1. Nadal has won 14 Grand Slam singles titles, the 2008 Olympic gold medal in singles, a record 27 titles in ATP World Tour Masters 1000 events, and 16 ATP World Tour 500 tournaments.
2. He was also a member of the winning Spain Davis Cup team in 2004, 2008, 2009, and 2011.
3. In 2010, he became the seventh player in history and youngest of four in the Open Era to achieve the Career Grand Slam at age 24.
4. He is the second male player, after Andre Agassi, to complete the singles Career Golden Slam.
5. In 2011, Nadal was named the Laureus World Sportsman of the Year.
6. Nadal and Mats Wilander are the only two male players in history who have won at least two Grand Slam titles on three different surfaces hard court, grass, and clay. By winning the 2014 French Open, Nadal became the only male player to win a single Grand Slam tournament nine times and the first to win at least one Grand Slam tournament for ten consecutive years, breaking the record of eight consecutive years previously shared by Bjrn Borg, Pete Sampras, and Roger Federer.
7. Nadal holds the record for most consecutive titles at a particular tournament after winning his eighth straight Monte-Carlo Masters in 2012 and is the only player in the open era to achieve such a feat.
8. Nadal is the only male player in tennis history to win one Grand Slam and Masters 1000 title for ten consecutive years from 2005 – 2014.
9. Rafael Nadal was born in Manacor, Balearic Islands, Spain, to Sebastin Nadal, a businessman who owns an insurance company, a glass and window company, Vidres Mallorca, and manages his own restaurant, Sa Punta.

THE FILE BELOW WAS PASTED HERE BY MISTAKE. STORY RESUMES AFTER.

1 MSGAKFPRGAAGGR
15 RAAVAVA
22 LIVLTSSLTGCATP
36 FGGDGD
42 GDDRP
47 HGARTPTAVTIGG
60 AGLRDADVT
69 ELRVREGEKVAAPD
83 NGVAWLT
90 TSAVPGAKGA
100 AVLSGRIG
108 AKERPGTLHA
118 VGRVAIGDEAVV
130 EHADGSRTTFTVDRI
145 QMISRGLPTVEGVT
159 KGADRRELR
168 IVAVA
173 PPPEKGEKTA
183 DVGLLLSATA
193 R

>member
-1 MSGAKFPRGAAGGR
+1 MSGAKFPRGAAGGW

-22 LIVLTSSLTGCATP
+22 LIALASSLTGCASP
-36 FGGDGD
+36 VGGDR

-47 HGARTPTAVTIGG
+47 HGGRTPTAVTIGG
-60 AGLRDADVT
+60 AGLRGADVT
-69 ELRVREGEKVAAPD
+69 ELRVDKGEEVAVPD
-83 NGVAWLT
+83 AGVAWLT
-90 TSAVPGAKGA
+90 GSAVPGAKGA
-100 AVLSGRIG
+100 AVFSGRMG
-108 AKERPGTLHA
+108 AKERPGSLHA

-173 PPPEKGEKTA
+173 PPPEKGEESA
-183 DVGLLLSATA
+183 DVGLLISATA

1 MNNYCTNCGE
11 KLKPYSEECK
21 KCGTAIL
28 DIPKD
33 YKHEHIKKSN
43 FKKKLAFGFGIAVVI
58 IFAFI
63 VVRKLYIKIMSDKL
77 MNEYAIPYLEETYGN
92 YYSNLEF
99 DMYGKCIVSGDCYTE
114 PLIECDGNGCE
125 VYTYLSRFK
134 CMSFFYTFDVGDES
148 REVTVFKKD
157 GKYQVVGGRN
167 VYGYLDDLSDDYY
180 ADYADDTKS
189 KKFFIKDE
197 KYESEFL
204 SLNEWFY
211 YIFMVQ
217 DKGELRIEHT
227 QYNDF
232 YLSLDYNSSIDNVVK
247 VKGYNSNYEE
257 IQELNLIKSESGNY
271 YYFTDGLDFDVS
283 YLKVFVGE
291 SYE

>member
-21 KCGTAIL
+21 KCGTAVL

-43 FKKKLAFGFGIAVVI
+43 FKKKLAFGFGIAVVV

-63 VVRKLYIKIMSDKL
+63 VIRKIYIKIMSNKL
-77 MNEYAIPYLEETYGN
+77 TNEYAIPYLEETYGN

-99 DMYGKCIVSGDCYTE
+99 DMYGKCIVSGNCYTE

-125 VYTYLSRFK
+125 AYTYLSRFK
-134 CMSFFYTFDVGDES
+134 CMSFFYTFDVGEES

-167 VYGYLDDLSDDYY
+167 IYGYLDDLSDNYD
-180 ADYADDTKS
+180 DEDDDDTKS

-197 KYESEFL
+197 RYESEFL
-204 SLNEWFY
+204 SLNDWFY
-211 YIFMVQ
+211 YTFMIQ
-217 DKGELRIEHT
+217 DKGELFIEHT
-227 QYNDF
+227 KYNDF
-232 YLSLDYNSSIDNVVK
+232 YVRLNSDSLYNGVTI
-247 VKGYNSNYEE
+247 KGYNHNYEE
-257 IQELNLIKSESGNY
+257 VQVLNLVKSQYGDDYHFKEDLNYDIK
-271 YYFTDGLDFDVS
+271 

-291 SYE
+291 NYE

10. His uncle, Miguel ngel Nadal, is a retired professional footballer, who played for RCD Mallorca, FC Barcelona, and the Spanish national team.
11. At age eight, Nadal won an under-12 regional tennis championship at a time when he was also a promising football player.
12. When Nadal was 12, he won the Spanish and European tennis titles in his age group and was playing tennis and football all the time. Nadal’s father made him choose between football and tennis so that his school work would not deteriorate entirely.
13. When he was 14, the Spanish tennis federation requested that he leave Mallorca and move to Barcelona to continue his tennis training.
14. Nadal’s family turned down this request, partly because they feared it would hurt his education, but also because Toni said that “I don’t want to believe that you have to go to America, or other places to be a good athlete.
15. You can do it from your home.” The decision to stay home meant that Nadal received less financial support from the federation; instead, Nadal’s father covered the costs.